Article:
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Easy habits to cultivate Gratitude

Practical tip No. 1: Have you said “thanks” today?

Practicing saying “thank you” in a sincere and meaningful way. It’s one of the easiest psychological strategies for enhancing the feeling of gratitude. Looking for a challenge? Smile and thank the most grouchy, surly and unfriendly person you meet during the day. Perhaps you will not receive some kindness back, but remember that gratitude is a gift.

I’ve found tons of useful resources and studies all over the Internet, but if you are looking for a comprehensive starting point, a visit to the Greater Good Science Center at the University of California is a must. The key concepts summarized in this article are covered in depth on their website.

Also, at the Emmons Lab website, you can find lots of resources, including a questionnaire about gratitude.[7]

TIP: if you have just 3 minutes or so to start, take this quiz at the Greater Good website.

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Practical tip No. 2: adding gratitude to your daily journal

Simply writing down 3 sentences before going to bed and adding 3 new ones after waking up will make a substantial change. Looking for a shortcut? Then just think (and say, if not disturbing anyone) the three statements while laying down on your bed, eyes closed, before falling asleep. First, say: “Today I’m grateful for…” Then, wait a few seconds to acknowledge the sense of gratitude. It might feel like a sense of inner lightness gently warming up your chest. Then, move on and say the next one, for a total of 3. A light smile on your face is optional.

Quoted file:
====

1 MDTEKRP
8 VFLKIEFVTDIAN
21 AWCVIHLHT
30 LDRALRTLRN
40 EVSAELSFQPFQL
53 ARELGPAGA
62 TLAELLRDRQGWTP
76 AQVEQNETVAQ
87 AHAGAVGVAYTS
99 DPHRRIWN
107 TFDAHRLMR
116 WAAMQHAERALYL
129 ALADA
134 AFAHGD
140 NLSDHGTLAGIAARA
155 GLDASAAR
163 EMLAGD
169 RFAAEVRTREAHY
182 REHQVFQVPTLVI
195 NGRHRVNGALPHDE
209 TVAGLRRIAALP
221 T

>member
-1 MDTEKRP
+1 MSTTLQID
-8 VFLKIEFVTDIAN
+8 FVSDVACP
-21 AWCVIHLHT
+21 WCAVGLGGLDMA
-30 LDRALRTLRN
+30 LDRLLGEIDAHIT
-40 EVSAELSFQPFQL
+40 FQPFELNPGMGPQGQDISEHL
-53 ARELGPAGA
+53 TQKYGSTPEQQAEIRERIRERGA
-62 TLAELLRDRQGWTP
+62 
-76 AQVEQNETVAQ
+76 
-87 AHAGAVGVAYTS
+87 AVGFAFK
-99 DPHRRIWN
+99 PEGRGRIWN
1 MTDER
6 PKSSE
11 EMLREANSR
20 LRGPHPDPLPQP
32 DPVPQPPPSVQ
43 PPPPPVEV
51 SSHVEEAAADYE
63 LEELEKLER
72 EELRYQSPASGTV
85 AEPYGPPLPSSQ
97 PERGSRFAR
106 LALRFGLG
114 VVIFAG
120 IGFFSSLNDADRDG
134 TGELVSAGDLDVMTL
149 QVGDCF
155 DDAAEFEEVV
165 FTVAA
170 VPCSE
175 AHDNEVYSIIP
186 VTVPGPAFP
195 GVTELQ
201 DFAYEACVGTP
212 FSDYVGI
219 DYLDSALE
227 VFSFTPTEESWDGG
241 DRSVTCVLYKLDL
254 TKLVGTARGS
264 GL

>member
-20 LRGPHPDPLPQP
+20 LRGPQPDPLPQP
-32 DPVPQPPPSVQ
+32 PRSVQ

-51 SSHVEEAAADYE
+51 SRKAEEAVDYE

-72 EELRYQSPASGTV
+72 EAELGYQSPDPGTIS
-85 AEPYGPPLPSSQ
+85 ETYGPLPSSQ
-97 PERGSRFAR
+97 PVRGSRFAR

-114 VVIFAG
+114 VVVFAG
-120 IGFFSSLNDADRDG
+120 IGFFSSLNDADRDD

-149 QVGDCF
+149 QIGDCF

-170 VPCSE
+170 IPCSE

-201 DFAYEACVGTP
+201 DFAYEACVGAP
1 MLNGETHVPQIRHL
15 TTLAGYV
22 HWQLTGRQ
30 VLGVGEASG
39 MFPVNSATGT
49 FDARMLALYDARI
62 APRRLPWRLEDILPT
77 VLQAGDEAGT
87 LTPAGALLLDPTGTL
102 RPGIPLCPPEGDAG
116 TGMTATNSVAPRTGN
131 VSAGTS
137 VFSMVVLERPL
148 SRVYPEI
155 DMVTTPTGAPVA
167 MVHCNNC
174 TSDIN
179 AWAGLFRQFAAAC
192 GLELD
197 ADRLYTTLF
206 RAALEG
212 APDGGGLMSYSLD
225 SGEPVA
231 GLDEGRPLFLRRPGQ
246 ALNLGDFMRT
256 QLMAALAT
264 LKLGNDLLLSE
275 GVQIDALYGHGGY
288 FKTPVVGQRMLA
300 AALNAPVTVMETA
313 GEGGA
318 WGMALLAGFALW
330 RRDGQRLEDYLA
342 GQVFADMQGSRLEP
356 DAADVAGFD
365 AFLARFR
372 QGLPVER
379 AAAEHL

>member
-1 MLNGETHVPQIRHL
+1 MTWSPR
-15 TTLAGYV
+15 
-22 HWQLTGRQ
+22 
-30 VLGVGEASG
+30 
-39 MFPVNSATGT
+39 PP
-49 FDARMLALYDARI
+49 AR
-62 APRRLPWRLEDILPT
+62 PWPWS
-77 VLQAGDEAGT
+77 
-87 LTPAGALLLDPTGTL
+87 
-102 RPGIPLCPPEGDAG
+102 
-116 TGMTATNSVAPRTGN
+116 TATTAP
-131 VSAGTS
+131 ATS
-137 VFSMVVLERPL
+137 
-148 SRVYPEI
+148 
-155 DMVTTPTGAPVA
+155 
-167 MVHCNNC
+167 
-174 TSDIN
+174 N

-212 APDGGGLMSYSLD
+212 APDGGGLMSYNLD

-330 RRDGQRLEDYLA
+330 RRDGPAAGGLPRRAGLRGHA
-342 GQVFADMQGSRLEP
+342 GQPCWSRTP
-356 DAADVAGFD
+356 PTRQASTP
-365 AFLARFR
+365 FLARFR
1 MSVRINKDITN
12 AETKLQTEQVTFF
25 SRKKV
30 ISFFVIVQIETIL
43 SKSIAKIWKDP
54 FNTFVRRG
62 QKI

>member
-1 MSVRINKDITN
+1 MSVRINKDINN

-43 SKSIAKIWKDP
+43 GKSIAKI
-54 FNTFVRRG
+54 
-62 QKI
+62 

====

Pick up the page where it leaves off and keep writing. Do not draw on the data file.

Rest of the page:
Putting feelings into words is believed to produce therapeutic effects in the brain,[8] and writing down stuff helps us become more aware of our thoughts, relieving the brain from its usual chatter. So, limit the use of the shortcut above to 2 or 3 times per week. Use some ink on the other days.

Another good resource is the article on Lifehacker.com about journaling and its effects.

Other Strategies

Everybody can easily incorporate simple and cheap habits to enhance their feelings of gratitude; consequently, we can all take advantage of the benefits associated with the experience of thankfulness. Among other psychological strategies, you can try:

Conclusion

There is nothing to lose and so much to gain by expressing and practicing gratitude. Let’s share our experiences in the comments section below!

Featured photo credit: Manlio Lo Giudice via theholisticexperiment.com

Reference

[1] Emmons Lab Website http://emmons.faculty.ucdavis.edu/
[2] Growing new neurons by weaving gratitude circuitry in your brain https://thegratefullifebook.com/2015/03/24/growing-new-neurons-by-weaving-gratitude-circuitry-in-your-brain/
[3] Counting blessings versus burdens: an experimental investigation of gratitude and subjective well-being in daily life. https://www.ncbi.nlm.nih.gov/pubmed/12585811